By KIMBERLIE OLMAYA NGABIT-QUITASOL
BAGUIO CITY – In its effort to correct prevailing misconceptions and misrepresentations of indigenous peoples (IPs), the Program for Indigenous Cultures (PIC-USC) of the University of the Philippines (UP) Baguio hosted a forum with the theme Re-presenting the Indigenous in Media.
PIC Chairperson Wilfredo V. Alangui said that the mass media has long been disseminating inaccurate images and ideas about IPs . At the same time, he acknowledges that mass media can also be a powerful vehicle to correct these misrepresentations.
Alangui further said the forum hopes to contribute to correct IP misrepresentations in mass media. “We have invited speakers to talk about how IPs are re-presented in various forms of media and promote a better understanding of and respect for IPs,” he added.
In her presentation, Airah T. Cadiogan, said that the misrepresentations of IPs in advertisements perpetuates racial discrimination contrary to the claims of the Department of Foreign Affairs (DFA) in their report to the United Nations Committee on the Elimination of Racial Discrimination (UN CERD) that racial discrimination does not exist in the Philippines.
Cadiogan further said stereotypical representations of IPs in advertisement or the mass media at large continues because the social structure that enables these misrepresentations still exist.
Also, Cadiogan iterates that mass media can play a key role to promote a greater understanding of IPs as 62% of Filipinos rely on media for information. She called on media practitioners to pay more attention to the accuracy in their presentations of IPs with respect to their culture, beliefs and traditions. She also encouraged IP groups and organizations to take an active role in educating the mass media about their way of life.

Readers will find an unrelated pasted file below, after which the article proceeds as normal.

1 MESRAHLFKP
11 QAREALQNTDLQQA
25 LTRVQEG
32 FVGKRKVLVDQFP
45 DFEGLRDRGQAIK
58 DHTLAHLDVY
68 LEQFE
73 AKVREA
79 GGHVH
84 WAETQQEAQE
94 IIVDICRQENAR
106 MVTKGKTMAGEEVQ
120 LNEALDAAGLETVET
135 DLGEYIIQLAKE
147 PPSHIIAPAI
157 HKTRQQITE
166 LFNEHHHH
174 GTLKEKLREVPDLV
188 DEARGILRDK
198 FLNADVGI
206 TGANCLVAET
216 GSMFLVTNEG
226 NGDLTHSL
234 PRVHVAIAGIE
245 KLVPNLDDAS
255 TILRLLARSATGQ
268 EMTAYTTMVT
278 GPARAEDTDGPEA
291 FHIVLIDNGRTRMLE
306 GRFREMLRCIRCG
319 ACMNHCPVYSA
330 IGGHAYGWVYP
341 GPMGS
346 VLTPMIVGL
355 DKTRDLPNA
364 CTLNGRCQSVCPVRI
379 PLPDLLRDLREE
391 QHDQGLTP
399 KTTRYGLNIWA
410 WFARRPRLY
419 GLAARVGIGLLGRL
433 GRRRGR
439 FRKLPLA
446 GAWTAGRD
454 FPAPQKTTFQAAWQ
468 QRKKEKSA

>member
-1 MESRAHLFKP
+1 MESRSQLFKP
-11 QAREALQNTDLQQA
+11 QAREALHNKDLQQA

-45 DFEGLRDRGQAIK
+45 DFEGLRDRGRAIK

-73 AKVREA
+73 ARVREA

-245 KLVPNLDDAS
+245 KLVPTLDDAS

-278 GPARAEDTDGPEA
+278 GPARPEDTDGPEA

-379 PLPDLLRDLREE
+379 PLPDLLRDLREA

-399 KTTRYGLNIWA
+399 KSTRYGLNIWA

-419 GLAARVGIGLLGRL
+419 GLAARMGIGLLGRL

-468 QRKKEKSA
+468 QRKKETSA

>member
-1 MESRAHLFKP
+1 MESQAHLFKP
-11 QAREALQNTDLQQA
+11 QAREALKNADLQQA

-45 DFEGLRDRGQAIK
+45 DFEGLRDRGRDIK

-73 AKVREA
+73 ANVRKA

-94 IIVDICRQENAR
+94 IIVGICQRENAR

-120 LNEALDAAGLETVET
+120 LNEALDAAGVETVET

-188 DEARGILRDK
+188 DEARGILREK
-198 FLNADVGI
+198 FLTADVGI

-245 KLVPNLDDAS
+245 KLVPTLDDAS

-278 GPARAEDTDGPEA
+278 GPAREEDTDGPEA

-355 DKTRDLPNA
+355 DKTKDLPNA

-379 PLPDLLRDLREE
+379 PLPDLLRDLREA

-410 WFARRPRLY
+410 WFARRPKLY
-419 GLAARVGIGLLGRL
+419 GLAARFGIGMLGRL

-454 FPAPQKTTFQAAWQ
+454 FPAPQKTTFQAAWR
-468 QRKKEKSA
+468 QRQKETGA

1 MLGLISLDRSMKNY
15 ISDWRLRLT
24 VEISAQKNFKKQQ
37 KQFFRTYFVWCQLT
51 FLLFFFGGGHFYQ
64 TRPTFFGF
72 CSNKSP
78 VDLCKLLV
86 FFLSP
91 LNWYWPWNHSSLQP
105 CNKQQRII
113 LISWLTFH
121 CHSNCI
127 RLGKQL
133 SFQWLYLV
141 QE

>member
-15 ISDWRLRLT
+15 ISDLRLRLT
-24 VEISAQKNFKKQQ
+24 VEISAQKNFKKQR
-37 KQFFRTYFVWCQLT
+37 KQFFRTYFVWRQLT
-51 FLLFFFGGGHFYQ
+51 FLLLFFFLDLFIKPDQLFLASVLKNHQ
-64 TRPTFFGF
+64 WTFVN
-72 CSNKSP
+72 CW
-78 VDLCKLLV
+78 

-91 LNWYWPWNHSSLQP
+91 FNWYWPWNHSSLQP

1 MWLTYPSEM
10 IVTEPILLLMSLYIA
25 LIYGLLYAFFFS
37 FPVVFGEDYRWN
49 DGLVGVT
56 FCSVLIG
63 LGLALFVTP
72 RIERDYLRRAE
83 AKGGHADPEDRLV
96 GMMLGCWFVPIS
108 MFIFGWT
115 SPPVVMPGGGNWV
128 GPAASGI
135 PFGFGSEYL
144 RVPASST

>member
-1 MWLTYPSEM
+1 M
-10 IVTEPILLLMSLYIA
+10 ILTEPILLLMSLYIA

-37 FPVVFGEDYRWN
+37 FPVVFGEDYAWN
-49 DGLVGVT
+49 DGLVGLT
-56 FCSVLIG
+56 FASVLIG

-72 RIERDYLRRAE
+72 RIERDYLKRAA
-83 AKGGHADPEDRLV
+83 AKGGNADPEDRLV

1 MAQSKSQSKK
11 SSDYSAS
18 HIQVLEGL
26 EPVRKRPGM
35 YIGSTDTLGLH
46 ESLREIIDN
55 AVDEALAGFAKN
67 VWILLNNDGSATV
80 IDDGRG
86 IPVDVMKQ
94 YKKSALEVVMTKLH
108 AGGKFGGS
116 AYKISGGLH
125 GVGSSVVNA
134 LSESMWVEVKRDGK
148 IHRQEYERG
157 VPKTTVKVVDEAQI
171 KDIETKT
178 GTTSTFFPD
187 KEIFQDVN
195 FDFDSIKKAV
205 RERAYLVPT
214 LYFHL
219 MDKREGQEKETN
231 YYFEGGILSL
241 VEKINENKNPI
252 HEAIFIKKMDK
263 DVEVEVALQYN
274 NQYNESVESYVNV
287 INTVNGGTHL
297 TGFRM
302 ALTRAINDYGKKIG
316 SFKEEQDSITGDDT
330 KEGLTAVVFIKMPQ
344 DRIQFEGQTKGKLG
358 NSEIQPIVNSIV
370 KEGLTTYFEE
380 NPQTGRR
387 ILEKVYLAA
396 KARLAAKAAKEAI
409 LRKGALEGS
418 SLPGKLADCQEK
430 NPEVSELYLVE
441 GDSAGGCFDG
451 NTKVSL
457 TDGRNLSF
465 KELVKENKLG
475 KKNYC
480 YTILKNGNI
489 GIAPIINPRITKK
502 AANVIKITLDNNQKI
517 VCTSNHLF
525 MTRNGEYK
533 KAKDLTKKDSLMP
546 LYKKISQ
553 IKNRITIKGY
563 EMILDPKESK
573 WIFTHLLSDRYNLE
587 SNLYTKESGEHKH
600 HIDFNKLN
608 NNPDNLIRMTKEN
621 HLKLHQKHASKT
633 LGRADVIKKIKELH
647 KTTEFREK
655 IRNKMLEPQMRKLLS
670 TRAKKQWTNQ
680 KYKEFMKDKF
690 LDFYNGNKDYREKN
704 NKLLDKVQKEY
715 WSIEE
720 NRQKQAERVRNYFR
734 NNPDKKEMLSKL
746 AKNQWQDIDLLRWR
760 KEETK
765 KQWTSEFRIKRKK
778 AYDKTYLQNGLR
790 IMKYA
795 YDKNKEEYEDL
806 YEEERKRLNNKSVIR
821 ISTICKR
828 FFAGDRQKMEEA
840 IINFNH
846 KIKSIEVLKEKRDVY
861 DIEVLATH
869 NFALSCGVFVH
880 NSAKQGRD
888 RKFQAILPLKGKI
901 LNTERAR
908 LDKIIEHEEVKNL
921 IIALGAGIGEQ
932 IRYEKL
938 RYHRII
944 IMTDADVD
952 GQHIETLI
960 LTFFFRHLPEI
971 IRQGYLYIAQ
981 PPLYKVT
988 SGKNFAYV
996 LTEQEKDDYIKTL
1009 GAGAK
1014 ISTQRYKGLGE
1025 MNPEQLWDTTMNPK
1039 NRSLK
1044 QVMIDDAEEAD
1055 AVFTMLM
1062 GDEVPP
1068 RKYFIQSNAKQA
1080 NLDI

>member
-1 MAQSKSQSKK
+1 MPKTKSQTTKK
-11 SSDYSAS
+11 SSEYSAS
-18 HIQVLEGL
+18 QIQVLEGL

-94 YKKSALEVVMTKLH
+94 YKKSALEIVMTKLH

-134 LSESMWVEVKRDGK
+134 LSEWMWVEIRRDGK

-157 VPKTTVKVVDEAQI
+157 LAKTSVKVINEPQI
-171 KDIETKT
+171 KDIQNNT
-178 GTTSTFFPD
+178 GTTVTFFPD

Sacha Weygan, on the other hand talked about cyberspace becoming a venue for ethnic identity reconstruction. She studied several Igorot (indigenous peoples of the Cordillera) websites and concluded that these sites enabled Igorots to assert their ethnic identity despite being “geographically displaced from their homes.”
She added that more than identity assertion, these websites provide venues for Igorots to perform their identity primarily by using their own language.
“The existence of these websites show that there is a struggle for the survival and revival of ethnic identity in cyberspace for identity recognition and expression, most specifically as more and more people are being geographically displaced from their homes,” Weygan said.
The last speaker, Prof. Ruth Tindaan discussed the misrepresentation of Igorots in the movies and how the cinema can be used in correcting these misrepresentations and in promoting the issues that the Igorots face.
Tindaan said the attempts of Igorot film makers to penetrate the mainstream film industry is a way of asserting their identity as a people. She added that film making is a venue for empowerment and resistance for the Igorot community. She, however recognizes that it is not easy for a marginalized group to participate in this profit driven industry.
“The practice of Igorot cinema may then be described as an act of resistance that refuses dominant social categories and undertakes a reformulation of cinematic language, so that the films’ expressive traditions and meanings are filtered through the Igorot experience,” Tindaan said.
The said forum was held last August 26 at the UP Bulwagang Juan Luna as part of UP Baguio’s celebration of August as IP month. It was co-sponsored by Pagawisan Tako Am-in (Pagta) and the University Student Council. # nordis.net